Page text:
When a multiply occurring field is chosen as a sort key, each record in the set being sorted is processed once using the first occurrence of the field as the key. </p>
 +
 +
====EACH modifier with one sort field====
 +
<p>
 +
If the <var>EACH</var> modifier is present in the <var>SORT</var> statement, and if there are <var class="term">n</var> occurrences of the field in the record, similar records are created in the sorted copy of the original set. </p>
 +
 +
=====Example=====
 +
<p>
 +
The following statement:</p>
 +
<p class="code">SORT RECORDS IN FIND.RECS BY EACH KEY
 +
</p>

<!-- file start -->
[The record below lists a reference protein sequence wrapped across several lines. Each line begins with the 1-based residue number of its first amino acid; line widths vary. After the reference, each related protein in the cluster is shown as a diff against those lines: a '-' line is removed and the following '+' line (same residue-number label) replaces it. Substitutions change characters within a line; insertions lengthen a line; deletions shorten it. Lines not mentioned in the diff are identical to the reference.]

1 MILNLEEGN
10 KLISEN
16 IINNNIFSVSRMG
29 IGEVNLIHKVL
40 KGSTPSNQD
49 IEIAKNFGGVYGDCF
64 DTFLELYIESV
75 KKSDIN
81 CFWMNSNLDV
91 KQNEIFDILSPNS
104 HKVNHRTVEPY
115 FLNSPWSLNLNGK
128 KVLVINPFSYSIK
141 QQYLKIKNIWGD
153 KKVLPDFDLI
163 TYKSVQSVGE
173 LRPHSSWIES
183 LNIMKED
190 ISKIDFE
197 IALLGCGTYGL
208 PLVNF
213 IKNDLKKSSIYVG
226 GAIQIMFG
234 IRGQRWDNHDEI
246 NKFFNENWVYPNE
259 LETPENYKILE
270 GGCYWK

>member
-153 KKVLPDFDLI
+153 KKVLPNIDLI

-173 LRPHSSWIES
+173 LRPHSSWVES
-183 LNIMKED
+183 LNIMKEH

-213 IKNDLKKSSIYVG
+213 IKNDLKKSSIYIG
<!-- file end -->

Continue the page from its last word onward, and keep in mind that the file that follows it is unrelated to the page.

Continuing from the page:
+
<p>
 +
generates three temporary records for the single permanent record in which the field named <code>KEY</code> occurs three times:</p>
 +
<p class="code">KEY = COMPUTER
 +
KEY = CORPORATION
 +
KEY = AMERICA
 +
</p>
 +
<p>
 +
The records generated are:</p>
 +
<p class="output">1 KEY = COMPUTER          2 KEY = CORPORATION
 +
  KEY = CORPORATION        KEY = AMERICA
 +
  KEY = AMERICA            KEY = COMPUTER
 +
 +
3 KEY = AMERICA
 +
  KEY = COMPUTER
 +
  KEY = CORPORATION
 +
</p>
 +
<p>
 +
These correspond to the <var class="term">n</var> cyclic permutations of the set of field occurrences and, in this example, are sorted into the order 3, 1, 2 (if no other option is selected). Statements that refer to the sorted set, such as <var>PRINT</var>, <var>PRINT EACH</var>, <var>NOTE</var>, and <var>PRINT ALL INFORMATION</var> (<var>PAI</var>), reflect the permutation. No record is generated if <var class="term">n</var> is 0.</p>
 +
 +
====EACH modifier with several key fields====
 +
<p>
 +